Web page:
Skip to content

Brooding, a Frog, Goldies and a Big Moth!

The bantams have spent the last two months being very broody, one being particularly prone to spending the day on the nest. So there was a period when we got no bantam eggs at all, which greatly disappointed our best customer. But they are back laying again now, though they don’t give an egg a day by any means. The layers are a bit better, although one or two of them were quite broody too. So egg production has dropped a little at the moment.

The hens were out around the garden the other evening and my wife noticed what she thought was a small bird in one of their beaks. On closer inspection, it turned out to be a small frog that she had caught and was eating. Poor frog, but that’s nature.

Although the sparrows build nests in both nest boxes they never actually got around to making a home in them, which is a pity. I have plenty of birds – sparrows and swallows – nesting in the eaves of the house, however. I am being slowly colonised by our feathered friends.

My goldies are thriving and the pond is alive with plants, insects, pond skaters and creatures I don’t even recognise. I was sitting watching the fish today and noticed this very colourful moth on the ground.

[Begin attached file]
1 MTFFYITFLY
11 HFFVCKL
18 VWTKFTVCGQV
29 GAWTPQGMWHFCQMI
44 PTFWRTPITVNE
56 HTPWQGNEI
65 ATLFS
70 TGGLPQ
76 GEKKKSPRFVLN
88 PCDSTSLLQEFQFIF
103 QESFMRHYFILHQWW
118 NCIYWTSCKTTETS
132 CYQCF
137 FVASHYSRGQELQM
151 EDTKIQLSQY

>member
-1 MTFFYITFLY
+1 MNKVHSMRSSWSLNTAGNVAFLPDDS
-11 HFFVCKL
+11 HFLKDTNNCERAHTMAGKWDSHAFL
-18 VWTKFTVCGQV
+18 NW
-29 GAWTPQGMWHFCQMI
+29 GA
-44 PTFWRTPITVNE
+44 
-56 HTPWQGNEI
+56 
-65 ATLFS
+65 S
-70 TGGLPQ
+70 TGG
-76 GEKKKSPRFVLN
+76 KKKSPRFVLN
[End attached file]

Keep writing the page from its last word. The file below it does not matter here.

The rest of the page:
Elephant Hawk Moth

Although I have never seen this moth before, apparently it is common in Ireland. According to Wikipedia, The adult feeds at night, and often takes nectar from plants like honeysuckle and petunia, so it is quite often seen in urban settings in the evening. The moth has a wing span typically between 50 and 70 mm. It is spectacularly coloured, seeming to shimmer with green and red when in motion. The adult moths are eaten by some species of bats.

The larva is about 75mm long, green and brown in colour. Like most hawk moth caterpillars, they have a backward curving spine or “horn” on the final abdominal segment. The anterior of the caterpillar appears to have the shape of a trunk-like snout. It is this elephant look, rather than its large size, that gives the moth its name. When startled, the caterpillar draws its trunk into its foremost body segment. This posture resembles a snake with a large head and four large eye-like patches. Caterpillars are preyed upon by birds, but these shy away (at least for some time) from caterpillars in “snake” pose. It is not known whether the birds take the caterpillar to actually resemble a snake, or are frightened by the sudden change of a familiar prey item into an unusual and boldly-patterned shape (Stevens 2005).

The preferred food plants of the caterpillar are willowherb and bedstraw, though it will also take fuchias.

If you liked this post, you might also like:

Receive new articles from Baldongan by subscribing to my RSS Feed or by email subscription.

You can also share this post by using one or more of the buttons at the top and bottom of the post. And don’t forget that we welcome comments too.

Thanks for visiting!

Leave a Reply